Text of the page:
I grew up in an anti-vegetable family, and baked beans were about the sole exception. We had them at almost every meal (except when we had pizza, so about half the time), and they continue to make an appearance at every family event on my dad's side. My dad LOVES baked beans. If he were stranded on a desert island with only five foods to eat for the rest of his life, I think he'd choose baked beans, ham, Barrel o' Fun barbecue chips, M&Ms, and ... maybe gravy.
So whether it's just a matter of taste or overexposure, I'm not really a fan of baked beans. I find them too sweet and I don't care for the texture. But at cousin's wedding several years ago, my aunt made some that were fantastic. They actually tasted like Dad's barbecue with baked beans mixed in -- not too sweet, and the texture was more cooked down. So I began experimenting, and I came up with this mixture that starts with canned baked beans, and tastes like a good side dish at a BBQ joint.
I've made these dozens of times since then, and they always get rave reviews, even from people who don't like baked beans (including me). They've been a hit at potlucks. I bring them to reunions. My father-in-law once made sandwiches with the leftovers. People really, really like them.One of the ingredients I use in these is Watkins concentrated BBQ sauce. (I love Watkins. This is the BBQ sauce I grew up with, and I have a Pavlovian craving for it every time I see a Weber grill. They also make my vanilla extract and my furniture polish. Justs FYI.) Because the flavor of BBQ sauces can vary so much, you might need to decrease the amount of ketchup and liquid smoke accordingly. Mine is a very tangy, concentrated sauce that is intended to be mixed with ketchup, so I tend to use more of it.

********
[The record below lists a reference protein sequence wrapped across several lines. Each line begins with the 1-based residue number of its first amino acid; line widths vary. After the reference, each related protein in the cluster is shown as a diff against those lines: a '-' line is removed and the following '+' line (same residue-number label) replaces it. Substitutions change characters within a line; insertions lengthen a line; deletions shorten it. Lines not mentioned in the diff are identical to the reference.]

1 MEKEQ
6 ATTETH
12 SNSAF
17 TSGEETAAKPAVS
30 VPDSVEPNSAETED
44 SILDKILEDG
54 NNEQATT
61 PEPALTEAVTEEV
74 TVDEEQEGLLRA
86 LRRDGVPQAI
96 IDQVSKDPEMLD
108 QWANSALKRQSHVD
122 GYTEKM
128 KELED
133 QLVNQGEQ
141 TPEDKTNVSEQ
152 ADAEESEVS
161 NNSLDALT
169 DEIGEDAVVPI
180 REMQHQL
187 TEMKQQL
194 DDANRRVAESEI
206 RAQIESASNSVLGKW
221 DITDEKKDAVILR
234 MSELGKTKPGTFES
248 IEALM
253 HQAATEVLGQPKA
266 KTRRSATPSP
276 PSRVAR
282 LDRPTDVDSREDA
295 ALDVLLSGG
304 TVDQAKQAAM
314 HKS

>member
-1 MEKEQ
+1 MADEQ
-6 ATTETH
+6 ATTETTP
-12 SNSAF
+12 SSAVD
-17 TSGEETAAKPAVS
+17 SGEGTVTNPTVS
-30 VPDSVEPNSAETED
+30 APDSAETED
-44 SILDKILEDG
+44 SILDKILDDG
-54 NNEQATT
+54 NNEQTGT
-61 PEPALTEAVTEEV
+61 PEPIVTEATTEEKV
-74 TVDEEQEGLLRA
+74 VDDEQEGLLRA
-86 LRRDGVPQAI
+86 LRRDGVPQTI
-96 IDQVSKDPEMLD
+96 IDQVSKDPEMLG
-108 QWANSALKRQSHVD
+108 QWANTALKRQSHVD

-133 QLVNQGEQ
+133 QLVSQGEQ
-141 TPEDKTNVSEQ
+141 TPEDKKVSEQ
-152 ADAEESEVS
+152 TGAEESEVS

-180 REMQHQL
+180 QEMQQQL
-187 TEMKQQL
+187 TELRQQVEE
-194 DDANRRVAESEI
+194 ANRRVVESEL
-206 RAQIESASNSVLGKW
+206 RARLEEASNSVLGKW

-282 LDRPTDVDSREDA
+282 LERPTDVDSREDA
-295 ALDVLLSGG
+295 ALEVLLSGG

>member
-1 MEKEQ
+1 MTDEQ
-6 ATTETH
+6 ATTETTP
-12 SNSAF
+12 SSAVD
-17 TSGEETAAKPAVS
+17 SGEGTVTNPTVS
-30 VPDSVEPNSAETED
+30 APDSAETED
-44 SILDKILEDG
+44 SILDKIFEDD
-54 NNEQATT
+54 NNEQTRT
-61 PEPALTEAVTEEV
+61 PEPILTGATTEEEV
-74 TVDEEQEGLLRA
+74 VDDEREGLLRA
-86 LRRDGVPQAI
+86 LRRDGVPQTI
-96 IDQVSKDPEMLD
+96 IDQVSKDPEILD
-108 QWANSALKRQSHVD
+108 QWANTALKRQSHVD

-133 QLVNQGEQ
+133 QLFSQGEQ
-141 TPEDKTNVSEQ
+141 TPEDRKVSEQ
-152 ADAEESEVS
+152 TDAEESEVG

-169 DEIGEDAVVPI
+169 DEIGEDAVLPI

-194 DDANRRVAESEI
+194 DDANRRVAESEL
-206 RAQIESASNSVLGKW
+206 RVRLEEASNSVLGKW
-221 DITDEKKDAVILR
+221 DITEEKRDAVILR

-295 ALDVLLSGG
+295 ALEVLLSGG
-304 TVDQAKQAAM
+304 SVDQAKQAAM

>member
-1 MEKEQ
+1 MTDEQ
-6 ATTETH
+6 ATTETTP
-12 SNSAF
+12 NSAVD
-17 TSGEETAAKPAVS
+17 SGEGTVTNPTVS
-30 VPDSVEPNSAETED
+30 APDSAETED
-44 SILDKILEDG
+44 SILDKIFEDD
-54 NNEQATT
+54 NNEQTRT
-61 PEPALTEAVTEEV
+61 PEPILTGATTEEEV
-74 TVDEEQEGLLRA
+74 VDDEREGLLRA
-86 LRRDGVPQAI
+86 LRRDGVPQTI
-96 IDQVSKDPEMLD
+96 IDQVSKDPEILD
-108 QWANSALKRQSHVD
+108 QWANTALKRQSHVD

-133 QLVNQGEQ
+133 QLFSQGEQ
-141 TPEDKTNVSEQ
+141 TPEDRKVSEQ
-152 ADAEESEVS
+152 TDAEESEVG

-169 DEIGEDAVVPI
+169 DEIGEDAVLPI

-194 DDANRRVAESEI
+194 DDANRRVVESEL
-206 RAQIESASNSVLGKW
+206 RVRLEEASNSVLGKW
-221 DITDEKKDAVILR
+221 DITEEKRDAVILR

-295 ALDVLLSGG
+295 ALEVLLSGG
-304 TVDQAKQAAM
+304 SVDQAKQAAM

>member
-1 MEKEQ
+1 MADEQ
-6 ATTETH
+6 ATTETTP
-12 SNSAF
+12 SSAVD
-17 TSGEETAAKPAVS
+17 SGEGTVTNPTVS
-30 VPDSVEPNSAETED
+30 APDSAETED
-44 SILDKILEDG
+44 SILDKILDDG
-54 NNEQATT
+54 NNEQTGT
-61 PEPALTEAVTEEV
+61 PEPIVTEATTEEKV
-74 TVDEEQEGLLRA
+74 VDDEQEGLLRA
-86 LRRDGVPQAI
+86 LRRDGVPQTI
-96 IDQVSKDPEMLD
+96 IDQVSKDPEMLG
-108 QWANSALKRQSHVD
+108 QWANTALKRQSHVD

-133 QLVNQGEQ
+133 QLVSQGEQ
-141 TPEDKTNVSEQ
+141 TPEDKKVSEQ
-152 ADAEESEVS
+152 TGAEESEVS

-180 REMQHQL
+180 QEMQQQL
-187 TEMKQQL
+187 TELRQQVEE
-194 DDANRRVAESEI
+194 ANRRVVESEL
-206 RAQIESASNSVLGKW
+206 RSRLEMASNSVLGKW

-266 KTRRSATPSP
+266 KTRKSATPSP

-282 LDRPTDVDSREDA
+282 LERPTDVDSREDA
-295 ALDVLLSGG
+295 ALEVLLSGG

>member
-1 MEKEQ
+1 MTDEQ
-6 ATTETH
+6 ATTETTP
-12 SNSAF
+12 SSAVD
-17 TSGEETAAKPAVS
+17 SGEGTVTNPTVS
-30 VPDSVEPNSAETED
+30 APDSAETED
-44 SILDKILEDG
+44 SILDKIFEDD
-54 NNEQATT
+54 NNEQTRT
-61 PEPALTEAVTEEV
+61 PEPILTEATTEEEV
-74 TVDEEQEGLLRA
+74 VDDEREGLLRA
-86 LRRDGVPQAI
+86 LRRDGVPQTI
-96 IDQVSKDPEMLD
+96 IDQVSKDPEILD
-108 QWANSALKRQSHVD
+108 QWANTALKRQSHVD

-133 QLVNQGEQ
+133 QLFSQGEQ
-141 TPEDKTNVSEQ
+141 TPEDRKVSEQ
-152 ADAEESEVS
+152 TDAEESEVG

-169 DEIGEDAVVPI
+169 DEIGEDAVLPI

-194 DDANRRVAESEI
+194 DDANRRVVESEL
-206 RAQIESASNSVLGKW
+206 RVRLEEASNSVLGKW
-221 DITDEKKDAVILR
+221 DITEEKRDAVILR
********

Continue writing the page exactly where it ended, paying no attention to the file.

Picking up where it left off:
The key is to taste as you go along, until you get to the point where you think, "Yum." If it's still too sweet, add more BBQ sauce, or even a dash of vinegar. If it's too BBQ-ish, add some more ketchup, and maybe a pinch of brown sugar.
As luck would have it, my parents stopped by unexpectedly late in the afternoon, while we were just finishing our supper preparations. So Dad was just in time for charcoal-grilled burgers and baked beans, which he ate while watching the Tigers win on TV.
1 lb. lean ground beef
Salt and pepper
1/3 c. water
1/2 to 1 c. ketchup, to taste
1 tsp. mustard
2 28-oz cans baked beans (I prefer Bush's Best Homestyle)
1/2 to 2/3 c. BBQ sauce, to taste
1 to 1 1/2 tsp. hickory liquid smoke
1. Heat a pot over medium-high heat and add ground beef, seasoning with salt and pepper. Cook until brown.
2. Reduce heat to medium-low. Add water, ketchup and mustard, and mix until combined.
3. Add remaining ingredients, starting with the lower quantities and adding more to taste.
4. Increase heat to medium, and cook, uncovered, about 10 minutes. Reduce heat to simmer and continue cooking, uncovered, about 1 hour (or so), stirring and tasting frequently.
It's also a good idea to sit in front of the stove and sniff frequently, hoping some baked beans will fall from the sky.
5. When the beans have cooked down and thickened, serve.